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Breath of the Spirit

Pastoral, Liturgical, Teaching, and Social Justice Moments brought to you by DignityUSA.



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JANUARY 3RD, 2016: FEAST OF THE EPIPHANY


In our reading of Scripture it’s easy to forget that each of our writings was originally directed to a specific community at a specific time and place. Technically none of our sacred authors wrote anything for us. (Else they would have written in modern English.) That’s why, among other things, to properly understand today’s gospel pericope, we must understand the community for whom Matthew is writing. It’s no accident that our well-known narrative of the magi is found only in Matthew.


Isaiah 60:1-6
Ephesians 3:2-3a, 5-6
Matthew 2:1-12


In our reading of Scripture it’s easy to forget that each of our writings was originally directed to a specific community at a specific time and place. Technically none of our sacred authors wrote anything for us. (Else they would have written in modern English.) That’s why, among other things, to properly understand today’s gospel pericope, we must understand the community for whom Matthew is writing. It’s no accident that our well-known narrative of the magi is found only in Matthew.

The reason is simple: he’s the only evangelist who writes for a Jewish/Christian church; the other three compose their gospels for Gentile Christians. Matthew’s original readers could be compared to modern Seventh Day Adventists: Christians who believe they’re still obligated to carry out many of the 613 Laws of Moses. For instance, they don’t eat pork and still regard Saturday, not Sunday, as their weekday holy day. Matthew’s community would have regarded themselves as Jews, but unlike the majority of their friends and relatives, Jews who bought into the reform Jesus of Nazareth taught and lived.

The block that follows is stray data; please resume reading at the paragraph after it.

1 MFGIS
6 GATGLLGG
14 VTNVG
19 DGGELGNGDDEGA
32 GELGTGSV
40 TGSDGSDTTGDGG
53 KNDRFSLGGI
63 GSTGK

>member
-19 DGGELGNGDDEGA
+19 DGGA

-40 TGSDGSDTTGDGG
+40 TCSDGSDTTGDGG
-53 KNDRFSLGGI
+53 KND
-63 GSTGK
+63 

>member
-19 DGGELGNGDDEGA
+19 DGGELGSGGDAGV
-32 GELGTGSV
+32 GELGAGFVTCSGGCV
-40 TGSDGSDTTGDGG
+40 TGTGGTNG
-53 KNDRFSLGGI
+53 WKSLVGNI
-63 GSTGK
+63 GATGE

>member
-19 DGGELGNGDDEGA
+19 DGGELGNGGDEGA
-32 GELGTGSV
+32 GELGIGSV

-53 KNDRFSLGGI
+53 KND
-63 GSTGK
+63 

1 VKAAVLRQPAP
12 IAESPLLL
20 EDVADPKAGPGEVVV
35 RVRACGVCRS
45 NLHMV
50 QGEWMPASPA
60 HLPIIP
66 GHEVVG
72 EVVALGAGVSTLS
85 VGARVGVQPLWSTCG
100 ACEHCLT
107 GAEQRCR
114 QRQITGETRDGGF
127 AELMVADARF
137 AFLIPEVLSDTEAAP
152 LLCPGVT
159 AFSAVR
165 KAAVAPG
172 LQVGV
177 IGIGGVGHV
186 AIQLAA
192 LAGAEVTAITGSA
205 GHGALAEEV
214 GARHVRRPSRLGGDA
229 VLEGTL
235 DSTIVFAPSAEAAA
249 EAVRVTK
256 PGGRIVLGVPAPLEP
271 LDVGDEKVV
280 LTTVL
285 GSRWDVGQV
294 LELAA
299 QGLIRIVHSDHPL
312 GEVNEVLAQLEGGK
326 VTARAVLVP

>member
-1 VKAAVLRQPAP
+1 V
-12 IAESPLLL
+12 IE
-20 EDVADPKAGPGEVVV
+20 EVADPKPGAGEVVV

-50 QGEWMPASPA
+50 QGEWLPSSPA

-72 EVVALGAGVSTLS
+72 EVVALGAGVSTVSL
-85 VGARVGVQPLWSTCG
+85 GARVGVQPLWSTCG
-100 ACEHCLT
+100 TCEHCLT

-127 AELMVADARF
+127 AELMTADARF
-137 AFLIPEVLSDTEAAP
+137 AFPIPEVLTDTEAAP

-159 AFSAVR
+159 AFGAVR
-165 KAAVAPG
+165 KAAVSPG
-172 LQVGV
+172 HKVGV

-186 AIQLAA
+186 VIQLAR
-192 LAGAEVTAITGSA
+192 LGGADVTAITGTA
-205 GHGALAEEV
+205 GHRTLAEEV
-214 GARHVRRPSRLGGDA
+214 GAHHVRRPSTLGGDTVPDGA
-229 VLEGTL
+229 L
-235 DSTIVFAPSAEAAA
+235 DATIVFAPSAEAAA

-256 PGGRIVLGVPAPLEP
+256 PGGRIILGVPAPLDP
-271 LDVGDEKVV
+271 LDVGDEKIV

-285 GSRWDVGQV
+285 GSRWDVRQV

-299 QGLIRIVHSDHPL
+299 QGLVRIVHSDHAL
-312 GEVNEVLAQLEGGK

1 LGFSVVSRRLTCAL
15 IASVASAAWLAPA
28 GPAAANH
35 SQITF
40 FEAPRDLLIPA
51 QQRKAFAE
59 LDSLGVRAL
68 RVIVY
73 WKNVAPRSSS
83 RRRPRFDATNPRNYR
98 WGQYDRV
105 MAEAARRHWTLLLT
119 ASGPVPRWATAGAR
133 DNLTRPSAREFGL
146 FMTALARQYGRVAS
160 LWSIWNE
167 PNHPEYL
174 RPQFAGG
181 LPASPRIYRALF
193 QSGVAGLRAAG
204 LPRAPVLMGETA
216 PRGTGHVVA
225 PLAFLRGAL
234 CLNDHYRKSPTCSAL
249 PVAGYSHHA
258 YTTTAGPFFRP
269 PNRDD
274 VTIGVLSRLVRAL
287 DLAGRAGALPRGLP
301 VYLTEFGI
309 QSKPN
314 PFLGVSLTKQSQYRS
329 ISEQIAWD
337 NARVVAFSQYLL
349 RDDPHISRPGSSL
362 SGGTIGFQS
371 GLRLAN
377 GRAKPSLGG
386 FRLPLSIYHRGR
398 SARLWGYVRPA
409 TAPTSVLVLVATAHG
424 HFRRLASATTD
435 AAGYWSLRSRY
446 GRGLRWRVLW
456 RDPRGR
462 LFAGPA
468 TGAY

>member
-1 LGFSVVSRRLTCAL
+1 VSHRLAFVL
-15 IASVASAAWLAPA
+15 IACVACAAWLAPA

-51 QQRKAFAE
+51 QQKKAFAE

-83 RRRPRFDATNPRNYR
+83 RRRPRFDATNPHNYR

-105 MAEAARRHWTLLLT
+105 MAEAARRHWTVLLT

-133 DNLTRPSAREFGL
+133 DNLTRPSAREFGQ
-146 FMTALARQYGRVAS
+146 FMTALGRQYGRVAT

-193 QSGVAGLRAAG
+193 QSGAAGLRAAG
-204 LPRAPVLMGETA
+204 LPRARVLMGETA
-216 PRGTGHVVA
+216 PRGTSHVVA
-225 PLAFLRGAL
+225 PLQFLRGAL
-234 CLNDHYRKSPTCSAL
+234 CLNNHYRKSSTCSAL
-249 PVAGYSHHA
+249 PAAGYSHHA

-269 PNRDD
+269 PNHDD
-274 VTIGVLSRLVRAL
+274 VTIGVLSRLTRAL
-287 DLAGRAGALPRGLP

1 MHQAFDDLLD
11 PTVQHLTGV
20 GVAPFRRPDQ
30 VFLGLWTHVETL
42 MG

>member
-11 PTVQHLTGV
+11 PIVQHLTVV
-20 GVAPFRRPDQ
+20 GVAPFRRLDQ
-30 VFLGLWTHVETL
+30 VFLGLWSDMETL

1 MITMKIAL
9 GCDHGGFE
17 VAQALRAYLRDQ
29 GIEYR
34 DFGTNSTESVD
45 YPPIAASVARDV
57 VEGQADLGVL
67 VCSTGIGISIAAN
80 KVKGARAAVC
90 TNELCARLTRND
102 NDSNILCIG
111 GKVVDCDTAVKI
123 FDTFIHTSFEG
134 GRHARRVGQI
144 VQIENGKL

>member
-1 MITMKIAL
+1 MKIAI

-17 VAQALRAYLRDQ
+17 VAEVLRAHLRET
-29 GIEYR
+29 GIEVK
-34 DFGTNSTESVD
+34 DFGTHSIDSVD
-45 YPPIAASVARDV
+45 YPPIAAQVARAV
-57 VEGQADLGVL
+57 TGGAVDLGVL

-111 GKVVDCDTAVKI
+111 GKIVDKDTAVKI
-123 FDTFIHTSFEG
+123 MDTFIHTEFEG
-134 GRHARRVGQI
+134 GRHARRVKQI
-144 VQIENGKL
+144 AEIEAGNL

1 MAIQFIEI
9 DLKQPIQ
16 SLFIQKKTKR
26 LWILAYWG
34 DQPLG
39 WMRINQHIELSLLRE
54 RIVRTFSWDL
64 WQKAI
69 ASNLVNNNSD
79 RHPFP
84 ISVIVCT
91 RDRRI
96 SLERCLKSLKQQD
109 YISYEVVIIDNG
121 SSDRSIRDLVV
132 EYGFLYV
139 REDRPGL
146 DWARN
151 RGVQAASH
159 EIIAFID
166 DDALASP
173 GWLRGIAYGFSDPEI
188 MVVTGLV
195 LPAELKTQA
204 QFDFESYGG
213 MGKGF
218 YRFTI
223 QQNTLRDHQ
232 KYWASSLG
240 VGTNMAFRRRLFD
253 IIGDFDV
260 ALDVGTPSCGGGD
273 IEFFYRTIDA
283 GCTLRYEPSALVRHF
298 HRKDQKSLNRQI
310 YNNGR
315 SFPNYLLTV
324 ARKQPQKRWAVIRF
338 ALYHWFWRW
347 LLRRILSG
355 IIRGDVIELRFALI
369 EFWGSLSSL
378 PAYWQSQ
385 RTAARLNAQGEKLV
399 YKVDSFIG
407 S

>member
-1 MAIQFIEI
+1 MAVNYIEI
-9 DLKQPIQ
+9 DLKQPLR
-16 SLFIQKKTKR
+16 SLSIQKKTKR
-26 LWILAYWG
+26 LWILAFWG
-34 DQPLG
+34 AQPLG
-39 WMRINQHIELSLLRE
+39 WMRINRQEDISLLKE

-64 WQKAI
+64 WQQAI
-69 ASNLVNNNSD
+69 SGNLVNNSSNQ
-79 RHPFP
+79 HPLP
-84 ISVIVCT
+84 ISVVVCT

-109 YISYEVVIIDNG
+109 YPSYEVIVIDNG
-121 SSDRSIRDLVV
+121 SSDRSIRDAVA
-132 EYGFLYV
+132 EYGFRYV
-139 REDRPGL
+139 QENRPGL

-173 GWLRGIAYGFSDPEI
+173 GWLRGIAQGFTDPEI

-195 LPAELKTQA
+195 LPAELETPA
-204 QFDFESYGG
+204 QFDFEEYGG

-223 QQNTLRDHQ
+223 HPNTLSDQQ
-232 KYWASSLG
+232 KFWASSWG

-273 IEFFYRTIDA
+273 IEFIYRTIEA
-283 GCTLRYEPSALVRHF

One of the most important messages Matthew directs to these Jewish Christians is that non-Jewish Christians can be just as good followers of Jesus as they are. As a matter of fact, the evangelist tells his readers, the first people to recognize the exceptionalism of the child Jesus were not only Gentiles, but Gentiles who were also devotees of astronomy, something totally forbidden for Jews to practice – under penalty of death. Though Herod, the Jew, finds out from his Scripture scholars the name of the town in which the new king of the Jews is to be born, only non-Jews actually travel down from Jerusalem to Bethlehem to check out what these biblical experts promised they would find.

We know from the classic prophets like Third-Isaiah, the author of today’s first reading, that centuries before the birth of Jesus, Jews had to deal with the part non-Jews would play in the history of salvation. But in most cases, Yahweh was simply expected to use these Gentiles to support Jews in their faith. Either they would convert to Judaism – and therefore cease being non-Jews - or enrich Jews by "bearing gold and frankincense, and proclaiming the praises of Yahweh."

That’s quite different from what Gentile/Christians did. Without converting to Judaism, they became part of Yahweh’s new Chosen People, on an equal level with Jews. The disciple of Paul responsible for the letter to the Ephesians expresses this belief in black and white terms. ". . . The Gentiles are co-heirs, members of the same body, and copartners in the promise in Christ Jesus through the gospel." In the eyes of God there’s absolutely no difference between Jewish Christians and Gentile Christians. Matthew was convinced his community needed to hear this from various angles – even magi angles. Many in the evangelist’s church still had to die to themselves in order to fully accept this truth.

Perhaps that’s why the magi’s third gift to Jesus is myrrh. We can understand why they offer this new-born king gold and frankincense. But what’s with the myrrh?

My old Scripture professor Dr. Irvin Arkin, in treating this passage, frequently asked what we would think if we opened a birthday gift and found a bottle of embalming fluid! That no doubt would put a damper on the celebration. Yet Arkin hit the nail on the head. At the time of Jesus myrrh was frequently used to anoint dead bodies.

Matthew’s telling us that dying is always part of our experience of the risen Jesus, especially when we’re called upon to accept others as equal to ourselves – others whom we’ve traditionally looked upon as being inferior.


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